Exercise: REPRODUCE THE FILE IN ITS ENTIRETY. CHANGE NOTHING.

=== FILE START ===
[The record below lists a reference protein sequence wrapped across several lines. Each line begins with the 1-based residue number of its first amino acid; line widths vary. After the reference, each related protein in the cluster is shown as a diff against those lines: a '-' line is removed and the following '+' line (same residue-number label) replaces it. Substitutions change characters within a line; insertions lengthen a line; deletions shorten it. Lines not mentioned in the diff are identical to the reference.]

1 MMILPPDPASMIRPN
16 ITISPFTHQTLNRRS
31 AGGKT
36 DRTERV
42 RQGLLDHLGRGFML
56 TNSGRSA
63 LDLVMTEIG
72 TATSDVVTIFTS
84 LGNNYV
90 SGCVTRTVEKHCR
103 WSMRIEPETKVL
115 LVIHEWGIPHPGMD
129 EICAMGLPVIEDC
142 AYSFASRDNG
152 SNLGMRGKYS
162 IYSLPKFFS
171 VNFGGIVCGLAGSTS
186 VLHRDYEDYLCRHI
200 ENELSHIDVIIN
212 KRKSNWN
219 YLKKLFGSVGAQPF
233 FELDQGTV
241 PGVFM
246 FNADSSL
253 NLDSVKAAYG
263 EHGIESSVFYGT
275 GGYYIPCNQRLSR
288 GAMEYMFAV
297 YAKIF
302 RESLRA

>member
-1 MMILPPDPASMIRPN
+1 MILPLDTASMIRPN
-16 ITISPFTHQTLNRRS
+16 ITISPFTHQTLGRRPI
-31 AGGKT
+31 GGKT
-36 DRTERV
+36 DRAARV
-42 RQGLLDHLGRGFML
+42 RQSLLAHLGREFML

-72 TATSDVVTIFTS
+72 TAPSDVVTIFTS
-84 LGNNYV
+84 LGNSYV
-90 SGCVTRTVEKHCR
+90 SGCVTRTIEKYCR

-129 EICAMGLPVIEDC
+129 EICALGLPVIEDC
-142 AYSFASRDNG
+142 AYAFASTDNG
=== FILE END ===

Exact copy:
[The record below lists a reference protein sequence wrapped across several lines. Each line begins with the 1-based residue number of its first amino acid; line widths vary. After the reference, each related protein in the cluster is shown as a diff against those lines: a '-' line is removed and the following '+' line (same residue-number label) replaces it. Substitutions change characters within a line; insertions lengthen a line; deletions shorten it. Lines not mentioned in the diff are identical to the reference.]

1 MMILPPDPASMIRPN
16 ITISPFTHQTLNRRS
31 AGGKT
36 DRTERV
42 RQGLLDHLGRGFML
56 TNSGRSA
63 LDLVMTEIG
72 TATSDVVTIFTS
84 LGNNYV
90 SGCVTRTVEKHCR
103 WSMRIEPETKVL
115 LVIHEWGIPHPGMD
129 EICAMGLPVIEDC
142 AYSFASRDNG
152 SNLGMRGKYS
162 IYSLPKFFS
171 VNFGGIVCGLAGSTS
186 VLHRDYEDYLCRHI
200 ENELSHIDVIIN
212 KRKSNWN
219 YLKKLFGSVGAQPF
233 FELDQGTV
241 PGVFM
246 FNADSSL
253 NLDSVKAAYG
263 EHGIESSVFYGT
275 GGYYIPCNQRLSR
288 GAMEYMFAV
297 YAKIF
302 RESLRA

>member
-1 MMILPPDPASMIRPN
+1 MILPLDTASMIRPN
-16 ITISPFTHQTLNRRS
+16 ITISPFTHQTLGRRPI
-31 AGGKT
+31 GGKT
-36 DRTERV
+36 DRAARV
-42 RQGLLDHLGRGFML
+42 RQSLLAHLGREFML

-72 TATSDVVTIFTS
+72 TAPSDVVTIFTS
-84 LGNNYV
+84 LGNSYV
-90 SGCVTRTVEKHCR
+90 SGCVTRTIEKYCR

-129 EICAMGLPVIEDC
+129 EICALGLPVIEDC
-142 AYSFASRDNG
+142 AYAFASTDNG